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Israel Held Responsible for Deaths of Iranian Scientists

Suspects behind the killings of Iranian nuclear scientists surmounted behind a homegrown terrorist group, but it was unclear where the group had been receiving its financing, training and arming until early Friday morning when Iranian officials levied the Israeli Secret Service and the United States as those responsible. 

Since 2007, the People’s Mujahedin of Iran (MEK) has launched fatal attacks, resulting in the deaths of five Iranian nuclear scientists. 

The Iranian government discovered the make of the bombs, as well as the links between Israel and the MEK, after a failed bombing in late 2010 when the government interrogated the apprehended bomber.

The magnetic car bomb from last month matched ones identified from prior attacks.

Earlier last month, NBC News reported the dramatics behind planting the explosive devices to the scientist’s cars.  During peak commuting hours, the “motorcycle borne assailants” approached the car, attached a magnetized explosive device to the side of the car, and sped away before it detonated.  

The latest scientist to fall at the hands of his assailant was 32yearold, was professor and deputy director at the Natanz uranium enrichment plant, Mostafa Ahmadi Roshan.

Earlier assassinations include Majid Shahriari, in November 2010, and Massoud Ali Mohammadi in January of that year.  The November assassination left Fereydoun Abbasi Davani, wounded. He later became the head of Iran’s Atomic Energy Organization, according to NBC.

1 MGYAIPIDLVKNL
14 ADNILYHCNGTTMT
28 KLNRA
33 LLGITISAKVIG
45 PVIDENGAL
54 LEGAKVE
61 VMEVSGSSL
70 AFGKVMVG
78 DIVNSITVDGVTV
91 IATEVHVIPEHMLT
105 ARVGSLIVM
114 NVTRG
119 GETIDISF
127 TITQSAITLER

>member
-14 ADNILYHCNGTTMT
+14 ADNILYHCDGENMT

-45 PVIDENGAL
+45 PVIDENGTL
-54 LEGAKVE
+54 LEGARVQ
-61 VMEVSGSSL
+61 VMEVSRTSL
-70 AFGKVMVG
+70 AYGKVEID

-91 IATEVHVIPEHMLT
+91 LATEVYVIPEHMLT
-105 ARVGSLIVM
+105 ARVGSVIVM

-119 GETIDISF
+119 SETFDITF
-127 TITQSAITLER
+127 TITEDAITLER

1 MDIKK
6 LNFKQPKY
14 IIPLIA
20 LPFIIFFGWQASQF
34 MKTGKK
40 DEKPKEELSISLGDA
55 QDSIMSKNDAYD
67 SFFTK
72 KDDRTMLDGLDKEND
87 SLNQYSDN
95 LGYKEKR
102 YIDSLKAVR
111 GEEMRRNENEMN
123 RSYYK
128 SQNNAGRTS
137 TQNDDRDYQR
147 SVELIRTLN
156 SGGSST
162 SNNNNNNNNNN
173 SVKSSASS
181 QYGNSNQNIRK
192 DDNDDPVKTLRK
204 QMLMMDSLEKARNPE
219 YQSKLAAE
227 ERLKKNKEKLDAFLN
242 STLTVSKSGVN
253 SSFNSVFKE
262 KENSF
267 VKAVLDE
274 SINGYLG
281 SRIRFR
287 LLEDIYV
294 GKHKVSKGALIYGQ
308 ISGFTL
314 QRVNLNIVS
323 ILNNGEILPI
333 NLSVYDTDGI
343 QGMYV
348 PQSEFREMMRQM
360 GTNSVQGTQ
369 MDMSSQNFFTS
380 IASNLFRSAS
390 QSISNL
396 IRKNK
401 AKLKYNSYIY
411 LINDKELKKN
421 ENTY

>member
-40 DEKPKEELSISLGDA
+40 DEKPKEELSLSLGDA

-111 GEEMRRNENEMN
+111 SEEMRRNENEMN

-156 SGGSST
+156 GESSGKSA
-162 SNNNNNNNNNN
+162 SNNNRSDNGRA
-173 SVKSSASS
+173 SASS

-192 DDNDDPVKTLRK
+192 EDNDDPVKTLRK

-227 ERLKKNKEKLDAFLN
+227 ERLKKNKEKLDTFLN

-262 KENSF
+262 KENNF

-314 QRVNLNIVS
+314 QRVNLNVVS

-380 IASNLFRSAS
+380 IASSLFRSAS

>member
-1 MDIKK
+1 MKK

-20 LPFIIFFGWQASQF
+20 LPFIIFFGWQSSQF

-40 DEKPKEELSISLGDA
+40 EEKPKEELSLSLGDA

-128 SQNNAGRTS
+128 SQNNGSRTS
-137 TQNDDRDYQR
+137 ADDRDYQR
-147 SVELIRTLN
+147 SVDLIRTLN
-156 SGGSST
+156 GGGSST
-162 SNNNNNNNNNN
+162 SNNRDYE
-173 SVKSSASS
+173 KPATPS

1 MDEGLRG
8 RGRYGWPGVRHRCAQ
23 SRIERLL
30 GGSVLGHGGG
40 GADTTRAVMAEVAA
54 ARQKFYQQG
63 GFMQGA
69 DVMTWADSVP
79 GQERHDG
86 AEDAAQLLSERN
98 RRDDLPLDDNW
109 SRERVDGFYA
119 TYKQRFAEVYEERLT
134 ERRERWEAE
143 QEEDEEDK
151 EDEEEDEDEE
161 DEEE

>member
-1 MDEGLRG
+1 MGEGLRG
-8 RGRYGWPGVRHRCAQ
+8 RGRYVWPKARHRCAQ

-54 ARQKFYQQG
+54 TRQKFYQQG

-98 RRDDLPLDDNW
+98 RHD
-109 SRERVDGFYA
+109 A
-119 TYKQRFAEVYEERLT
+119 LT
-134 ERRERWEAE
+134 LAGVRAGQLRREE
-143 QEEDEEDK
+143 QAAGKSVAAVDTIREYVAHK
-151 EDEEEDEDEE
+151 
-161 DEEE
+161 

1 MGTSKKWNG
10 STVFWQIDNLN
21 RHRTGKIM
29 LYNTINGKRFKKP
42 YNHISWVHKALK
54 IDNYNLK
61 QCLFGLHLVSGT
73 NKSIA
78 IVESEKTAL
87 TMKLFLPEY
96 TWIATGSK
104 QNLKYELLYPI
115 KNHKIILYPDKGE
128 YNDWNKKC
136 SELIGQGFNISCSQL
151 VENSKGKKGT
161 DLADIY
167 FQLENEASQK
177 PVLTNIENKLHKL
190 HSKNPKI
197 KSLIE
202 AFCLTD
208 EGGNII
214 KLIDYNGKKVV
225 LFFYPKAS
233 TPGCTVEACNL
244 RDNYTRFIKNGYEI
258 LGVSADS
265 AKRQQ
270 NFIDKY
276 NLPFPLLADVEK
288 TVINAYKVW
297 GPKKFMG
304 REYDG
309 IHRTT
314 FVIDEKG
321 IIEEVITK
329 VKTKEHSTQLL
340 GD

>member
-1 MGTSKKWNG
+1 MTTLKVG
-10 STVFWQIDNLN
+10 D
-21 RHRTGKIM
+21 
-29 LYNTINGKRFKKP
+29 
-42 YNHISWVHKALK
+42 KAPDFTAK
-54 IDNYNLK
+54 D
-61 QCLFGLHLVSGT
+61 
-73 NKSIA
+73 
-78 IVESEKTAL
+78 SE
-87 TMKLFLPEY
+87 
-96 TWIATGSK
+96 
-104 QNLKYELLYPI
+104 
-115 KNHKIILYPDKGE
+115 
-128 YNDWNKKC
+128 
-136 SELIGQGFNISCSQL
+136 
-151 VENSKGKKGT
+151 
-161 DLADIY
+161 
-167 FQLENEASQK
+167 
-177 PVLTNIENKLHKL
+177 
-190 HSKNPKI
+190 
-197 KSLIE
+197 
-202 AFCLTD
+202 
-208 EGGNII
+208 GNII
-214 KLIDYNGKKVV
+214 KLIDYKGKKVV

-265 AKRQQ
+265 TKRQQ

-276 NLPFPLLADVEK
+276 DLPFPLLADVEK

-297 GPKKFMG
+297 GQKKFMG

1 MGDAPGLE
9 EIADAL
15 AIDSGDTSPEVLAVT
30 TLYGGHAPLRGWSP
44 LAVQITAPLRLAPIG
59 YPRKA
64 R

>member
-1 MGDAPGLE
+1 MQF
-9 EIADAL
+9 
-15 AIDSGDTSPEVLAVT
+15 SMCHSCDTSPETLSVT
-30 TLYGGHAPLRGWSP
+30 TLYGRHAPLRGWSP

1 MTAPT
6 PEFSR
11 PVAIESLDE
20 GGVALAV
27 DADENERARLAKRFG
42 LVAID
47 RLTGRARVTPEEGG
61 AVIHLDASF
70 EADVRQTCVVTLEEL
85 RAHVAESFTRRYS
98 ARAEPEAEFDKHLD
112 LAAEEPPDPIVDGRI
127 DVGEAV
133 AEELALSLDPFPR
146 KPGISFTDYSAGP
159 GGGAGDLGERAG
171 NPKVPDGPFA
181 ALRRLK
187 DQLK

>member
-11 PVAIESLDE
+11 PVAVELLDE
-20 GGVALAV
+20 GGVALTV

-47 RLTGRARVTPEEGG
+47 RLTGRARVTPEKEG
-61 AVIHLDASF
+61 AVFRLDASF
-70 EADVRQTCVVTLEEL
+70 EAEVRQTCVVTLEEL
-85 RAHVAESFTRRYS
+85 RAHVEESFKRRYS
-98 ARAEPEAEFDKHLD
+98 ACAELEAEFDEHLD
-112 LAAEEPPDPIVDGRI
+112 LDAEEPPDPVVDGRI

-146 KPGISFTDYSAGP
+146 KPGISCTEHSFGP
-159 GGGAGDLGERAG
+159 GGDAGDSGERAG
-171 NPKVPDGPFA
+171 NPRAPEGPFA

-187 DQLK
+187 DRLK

Iran’s nuclear program has always been a subject of high debate throughout the international community due to the country’s withholding of project information.

Dr. Charles Cotton, adjunct professor of the Political Science Department, said, “[It is vital] to remember Russia’s role here. We are definitely seeing remnants of the old Cold War power struggle.  The U.S. will have to take a strong stand, especially regarding their support of Israel,” he said. 

Despite strong international pressures to release its nuclear program information, Iran has announced that it would continue to pursue the development of its nuclear capabilities.

“America and Israel’s heinous act will not change the course of the Iranian nation,” the country released in a statement quoted by Reuters.

U.S. Secretary of State Hillary Clinton also denied any involvement. “I want to categorically deny any United States involvement in any kind of act of violence inside Iran,” she said.

In a statement to the United Nations, Iran expressed “…deep concern over [the attacks], and lodges it strong condemnation of, such cruel, inhumane and criminal acts of terrorism against the Iranian scientists.”

“There has never been and there is no MEK member in Israel, period. The MEK has categorically denied any involvement. The idea that Israel is training MEK members on its soil borders on perversity. It is absolutely and completely false,” Ali Safavi, representative of the MEK, disclosed.

Dr. Saliba Sarsar, Professor of Political Science and Associate Vice President for Global Initiatives, specializes in Middle Eastern studies.  Regarding Israel, “…it is no secret that among its top military strategic goals is the neutralization of Iran’s nuclear program.   Such an interest coheres well with MEK’s struggle against the Islamic Republic of Iran. You might say, ‘the enemy of my enemy is my friend, at least until the job gets done.’  I would not be surprised if there is actual collaboration between Israel, MEK and other parties active in Middle East affairs.  Similar collaborations have occurred in the past.”

Along with the bombings and conspiracies behind the destruction of an Iranian missile research and development site at Bin Kaneh, 30 miles outside the capital, have circulated around the MEK, despite the Iranian government calling it an accident. 

Early Monday morning, Israel blamed Iran for the dual bombing attempts in New Delhi and Georgia against affiliates with Israeli embassies; Friday’s accusations have raised the level of tension between the two nations.